The McKay family gathers for a week-long holiday at a rambling old house to celebrate the fiftieth wedding anniversary of Robert and Mary. In recent years only funerals and sudden, severe illnesses have been able to draw them together and as they gather in the splendid rooms of Hunting Manor, their differences are soon uncomfortably apparent. For all their history, their traditions, the connective strands of DNA, they are relative strangers. There are truths unspoken, but the question is: how much truth can a family really stand? The family holiday mushrooms, drawing in sundry relatives both estranged and deranged. The machinations of an appalling, uninvited aunt threaten the holiday—and the family—with irreparable damage, but, surprisingly, out of the chaos, a hesitant unity, a new honesty, begins to emerge. Just as the older generations of the family begin to forge a fresh but infinitely fragile foundation, crisis amongst the youngsters erupts with tragic, bloody consequences.
June staggered from her bedroom onto the landing. As overcome by hysteria as she had been at the arrival of the police, she had not disrobed, and her suit, badly creased, was sadly in disarray. As she had tossed and turned in her distress, it had ridden up to her thighs and now remained there, caught up, unfortunately, in the fastenings of her capacious girdle. Her unhappiness at the consequences of Sandra’s mistake had caused her to take refuge in a large quantity of cognac. On an empty stomach, this had proved unwise, and June had been copiously sick. The evidence of this was also a sad detriment to her appearance.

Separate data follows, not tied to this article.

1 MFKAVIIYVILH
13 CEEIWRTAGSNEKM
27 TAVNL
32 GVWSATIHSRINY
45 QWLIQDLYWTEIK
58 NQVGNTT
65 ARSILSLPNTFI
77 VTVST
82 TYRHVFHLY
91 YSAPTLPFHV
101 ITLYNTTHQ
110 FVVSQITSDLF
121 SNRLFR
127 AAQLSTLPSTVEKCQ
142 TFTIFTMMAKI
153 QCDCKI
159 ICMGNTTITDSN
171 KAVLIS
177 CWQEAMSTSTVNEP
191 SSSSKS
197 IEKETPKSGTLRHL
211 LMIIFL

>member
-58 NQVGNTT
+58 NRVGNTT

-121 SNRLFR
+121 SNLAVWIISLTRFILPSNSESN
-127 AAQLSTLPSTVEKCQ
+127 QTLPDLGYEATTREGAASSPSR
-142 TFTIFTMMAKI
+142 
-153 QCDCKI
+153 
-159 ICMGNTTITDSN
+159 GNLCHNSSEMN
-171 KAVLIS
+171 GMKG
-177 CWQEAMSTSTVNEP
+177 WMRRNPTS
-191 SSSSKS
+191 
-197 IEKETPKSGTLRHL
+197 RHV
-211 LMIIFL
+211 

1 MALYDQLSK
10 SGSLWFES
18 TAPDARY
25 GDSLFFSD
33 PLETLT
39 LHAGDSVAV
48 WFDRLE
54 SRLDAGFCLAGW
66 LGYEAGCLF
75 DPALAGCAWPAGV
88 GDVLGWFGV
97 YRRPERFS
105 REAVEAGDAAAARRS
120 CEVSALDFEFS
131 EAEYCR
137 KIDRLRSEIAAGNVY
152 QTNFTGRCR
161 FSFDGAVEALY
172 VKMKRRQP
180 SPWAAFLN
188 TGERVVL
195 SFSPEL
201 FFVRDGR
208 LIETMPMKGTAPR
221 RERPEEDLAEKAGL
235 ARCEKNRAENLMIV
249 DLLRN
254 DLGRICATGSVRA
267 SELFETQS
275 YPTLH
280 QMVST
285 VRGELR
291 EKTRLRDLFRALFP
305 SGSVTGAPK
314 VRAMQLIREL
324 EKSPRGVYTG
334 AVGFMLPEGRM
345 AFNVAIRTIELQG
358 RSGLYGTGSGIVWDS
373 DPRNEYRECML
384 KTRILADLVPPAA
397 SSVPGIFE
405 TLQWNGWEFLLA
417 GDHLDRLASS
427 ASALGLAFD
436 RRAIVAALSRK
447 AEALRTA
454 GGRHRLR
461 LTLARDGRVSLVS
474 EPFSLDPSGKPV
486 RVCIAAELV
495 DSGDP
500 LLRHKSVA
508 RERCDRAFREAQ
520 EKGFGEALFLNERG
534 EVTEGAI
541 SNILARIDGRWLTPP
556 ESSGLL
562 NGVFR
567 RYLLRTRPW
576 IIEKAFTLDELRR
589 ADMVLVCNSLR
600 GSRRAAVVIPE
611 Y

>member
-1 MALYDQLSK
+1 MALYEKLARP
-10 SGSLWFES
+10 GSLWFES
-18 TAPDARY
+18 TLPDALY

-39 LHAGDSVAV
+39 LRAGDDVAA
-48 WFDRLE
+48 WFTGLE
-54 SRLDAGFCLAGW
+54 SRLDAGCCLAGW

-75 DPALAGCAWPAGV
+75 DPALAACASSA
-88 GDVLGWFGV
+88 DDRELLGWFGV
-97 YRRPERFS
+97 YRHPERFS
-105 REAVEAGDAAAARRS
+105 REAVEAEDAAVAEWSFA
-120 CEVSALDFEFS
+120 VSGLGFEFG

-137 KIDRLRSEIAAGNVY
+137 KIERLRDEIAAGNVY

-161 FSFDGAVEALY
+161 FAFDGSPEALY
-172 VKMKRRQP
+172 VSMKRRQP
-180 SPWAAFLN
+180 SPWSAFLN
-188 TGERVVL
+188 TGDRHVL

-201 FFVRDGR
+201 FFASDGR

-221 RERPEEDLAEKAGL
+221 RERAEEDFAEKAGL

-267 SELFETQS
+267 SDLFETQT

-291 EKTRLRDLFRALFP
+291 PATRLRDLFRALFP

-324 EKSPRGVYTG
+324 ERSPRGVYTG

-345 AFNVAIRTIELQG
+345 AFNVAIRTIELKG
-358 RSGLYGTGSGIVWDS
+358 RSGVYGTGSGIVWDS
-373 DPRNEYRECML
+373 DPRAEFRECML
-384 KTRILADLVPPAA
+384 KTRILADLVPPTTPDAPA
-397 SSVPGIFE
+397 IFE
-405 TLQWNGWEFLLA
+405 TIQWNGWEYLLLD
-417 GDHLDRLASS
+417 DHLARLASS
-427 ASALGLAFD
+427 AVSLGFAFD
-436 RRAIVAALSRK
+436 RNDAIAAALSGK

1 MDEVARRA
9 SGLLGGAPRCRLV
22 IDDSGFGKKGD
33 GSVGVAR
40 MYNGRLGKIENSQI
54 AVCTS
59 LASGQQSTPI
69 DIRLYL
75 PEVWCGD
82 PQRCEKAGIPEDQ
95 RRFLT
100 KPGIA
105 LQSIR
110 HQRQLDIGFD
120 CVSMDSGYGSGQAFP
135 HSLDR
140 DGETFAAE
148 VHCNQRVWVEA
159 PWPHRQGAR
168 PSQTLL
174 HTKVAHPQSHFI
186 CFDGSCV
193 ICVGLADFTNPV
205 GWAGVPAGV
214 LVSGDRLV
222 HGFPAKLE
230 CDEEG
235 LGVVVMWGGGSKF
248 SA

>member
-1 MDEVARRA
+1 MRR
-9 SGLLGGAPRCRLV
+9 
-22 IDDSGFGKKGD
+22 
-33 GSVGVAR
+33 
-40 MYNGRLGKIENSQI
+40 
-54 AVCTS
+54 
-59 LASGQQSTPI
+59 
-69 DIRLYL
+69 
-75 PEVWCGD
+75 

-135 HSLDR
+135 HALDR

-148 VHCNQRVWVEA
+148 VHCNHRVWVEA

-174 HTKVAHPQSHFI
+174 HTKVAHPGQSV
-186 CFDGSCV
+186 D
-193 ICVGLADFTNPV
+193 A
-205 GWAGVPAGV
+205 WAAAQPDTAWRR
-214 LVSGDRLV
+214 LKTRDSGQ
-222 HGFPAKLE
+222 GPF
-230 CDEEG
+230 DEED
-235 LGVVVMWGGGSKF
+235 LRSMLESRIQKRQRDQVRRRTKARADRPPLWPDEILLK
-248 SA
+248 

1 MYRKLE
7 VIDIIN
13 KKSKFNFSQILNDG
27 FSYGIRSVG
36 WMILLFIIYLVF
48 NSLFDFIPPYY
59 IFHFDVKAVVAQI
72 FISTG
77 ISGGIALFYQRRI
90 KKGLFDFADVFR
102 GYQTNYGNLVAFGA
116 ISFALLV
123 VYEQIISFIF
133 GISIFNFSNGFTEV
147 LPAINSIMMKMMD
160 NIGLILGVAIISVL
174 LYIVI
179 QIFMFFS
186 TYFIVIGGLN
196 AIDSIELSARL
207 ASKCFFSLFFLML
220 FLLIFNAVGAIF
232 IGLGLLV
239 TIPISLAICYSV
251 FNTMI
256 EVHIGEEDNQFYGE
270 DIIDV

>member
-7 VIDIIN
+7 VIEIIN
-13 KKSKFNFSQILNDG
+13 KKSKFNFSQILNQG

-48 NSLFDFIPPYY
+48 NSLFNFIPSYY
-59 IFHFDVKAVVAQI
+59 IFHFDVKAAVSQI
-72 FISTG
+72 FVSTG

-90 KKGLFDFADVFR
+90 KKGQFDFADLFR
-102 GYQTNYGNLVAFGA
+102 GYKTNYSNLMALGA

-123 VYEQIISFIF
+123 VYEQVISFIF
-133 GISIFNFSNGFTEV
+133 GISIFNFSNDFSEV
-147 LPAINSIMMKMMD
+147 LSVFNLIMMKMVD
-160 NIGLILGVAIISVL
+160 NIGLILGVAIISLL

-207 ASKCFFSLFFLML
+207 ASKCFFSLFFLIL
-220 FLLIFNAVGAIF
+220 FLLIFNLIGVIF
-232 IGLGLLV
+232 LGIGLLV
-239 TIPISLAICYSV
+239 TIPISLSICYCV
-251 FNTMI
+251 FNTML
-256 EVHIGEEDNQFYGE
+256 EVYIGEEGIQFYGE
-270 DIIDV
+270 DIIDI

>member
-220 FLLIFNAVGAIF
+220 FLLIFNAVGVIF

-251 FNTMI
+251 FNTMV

Her hair, normally so strictly controlled, firmly permed and heavily sprayed, was also markedly awry. Indeed, a good portion of her curls seemed to be slipping down over one eye in such a peculiar way that the possibility of their not being, in fact, attached to her head, couldn’t help but suggest itself to the onlookers. June’s makeup, generously applied, had travelled unchecked across her visage and the combination of smeared eye shadow and smudged mascara made her look like a victim of a terrible attack. Her lipstick formed a vivid gash across her mouth.
The sum of these parts was not happy, and June herself was plainly anything but pleased. As the ardent squeaks and chirrups of her orgasmic daughter emanated down the landing, June’s roar of fury rose to meet them. She pointed savagely at Muriel, blissfully enfolded in the bosom of the McKay family, but her anger was inarticulate; it stuck in her throat and choked her, until it was expelled with astonishing velocity before a shining stream of vomit, which propelled it decoratively onto the opposite landing wall.